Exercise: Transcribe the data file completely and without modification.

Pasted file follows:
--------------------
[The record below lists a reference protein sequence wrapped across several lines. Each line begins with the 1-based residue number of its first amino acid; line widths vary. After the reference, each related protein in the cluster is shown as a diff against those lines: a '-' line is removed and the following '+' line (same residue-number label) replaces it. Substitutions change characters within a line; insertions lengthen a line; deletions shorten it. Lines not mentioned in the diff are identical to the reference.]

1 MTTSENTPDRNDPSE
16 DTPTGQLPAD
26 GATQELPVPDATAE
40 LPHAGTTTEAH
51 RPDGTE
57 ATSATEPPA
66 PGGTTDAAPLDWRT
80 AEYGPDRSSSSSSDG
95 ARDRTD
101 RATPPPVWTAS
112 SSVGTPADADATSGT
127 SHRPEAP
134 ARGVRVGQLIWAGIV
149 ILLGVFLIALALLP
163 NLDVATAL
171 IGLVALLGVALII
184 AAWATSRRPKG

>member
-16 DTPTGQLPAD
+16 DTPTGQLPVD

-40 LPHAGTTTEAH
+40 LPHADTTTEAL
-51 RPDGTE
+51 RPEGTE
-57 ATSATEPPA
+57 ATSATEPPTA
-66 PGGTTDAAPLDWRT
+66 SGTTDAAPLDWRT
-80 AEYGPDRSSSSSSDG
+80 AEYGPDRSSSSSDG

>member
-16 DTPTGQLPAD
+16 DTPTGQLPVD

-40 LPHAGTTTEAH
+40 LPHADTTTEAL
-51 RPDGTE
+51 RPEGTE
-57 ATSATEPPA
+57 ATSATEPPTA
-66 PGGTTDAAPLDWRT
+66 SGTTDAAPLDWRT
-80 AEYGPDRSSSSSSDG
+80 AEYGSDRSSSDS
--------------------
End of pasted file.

[The record below lists a reference protein sequence wrapped across several lines. Each line begins with the 1-based residue number of its first amino acid; line widths vary. After the reference, each related protein in the cluster is shown as a diff against those lines: a '-' line is removed and the following '+' line (same residue-number label) replaces it. Substitutions change characters within a line; insertions lengthen a line; deletions shorten it. Lines not mentioned in the diff are identical to the reference.]

1 MTTSENTPDRNDPSE
16 DTPTGQLPAD
26 GATQELPVPDATAE
40 LPHAGTTTEAH
51 RPDGTE
57 ATSATEPPA
66 PGGTTDAAPLDWRT
80 AEYGPDRSSSSSSDG
95 ARDRTD
101 RATPPPVWTAS
112 SSVGTPADADATSGT
127 SHRPEAP
134 ARGVRVGQLIWAGIV
149 ILLGVFLIALALLP
163 NLDVATAL
171 IGLVALLGVALII
184 AAWATSRRPKG

>member
-16 DTPTGQLPAD
+16 DTPTGQLPVD

-40 LPHAGTTTEAH
+40 LPHADTTTEAL
-51 RPDGTE
+51 RPEGTE
-57 ATSATEPPA
+57 ATSATEPPTA
-66 PGGTTDAAPLDWRT
+66 SGTTDAAPLDWRT
-80 AEYGPDRSSSSSSDG
+80 AEYGPDRSSSSSDG

>member
-16 DTPTGQLPAD
+16 DTPTGQLPVD

-40 LPHAGTTTEAH
+40 LPHADTTTEAL
-51 RPDGTE
+51 RPEGTE
-57 ATSATEPPA
+57 ATSATEPPTA
-66 PGGTTDAAPLDWRT
+66 SGTTDAAPLDWRT
-80 AEYGPDRSSSSSSDG
+80 AEYGSDRSSSDS